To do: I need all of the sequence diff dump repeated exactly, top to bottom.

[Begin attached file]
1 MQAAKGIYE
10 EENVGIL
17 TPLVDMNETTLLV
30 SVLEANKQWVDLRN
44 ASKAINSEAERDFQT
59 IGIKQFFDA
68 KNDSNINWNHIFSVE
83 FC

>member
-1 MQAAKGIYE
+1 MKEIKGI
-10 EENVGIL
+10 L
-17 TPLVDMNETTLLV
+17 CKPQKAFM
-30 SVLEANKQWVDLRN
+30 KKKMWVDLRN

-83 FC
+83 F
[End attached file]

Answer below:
1 MQAAKGIYE
10 EENVGIL
17 TPLVDMNETTLLV
30 SVLEANKQWVDLRN
44 ASKAINSEAERDFQT
59 IGIKQFFDA
68 KNDSNINWNHIFSVE
83 FC

>member
-1 MQAAKGIYE
+1 MKEIKGI
-10 EENVGIL
+10 L
-17 TPLVDMNETTLLV
+17 CKPQKAFM
-30 SVLEANKQWVDLRN
+30 KKKMWVDLRN

-83 FC
+83 F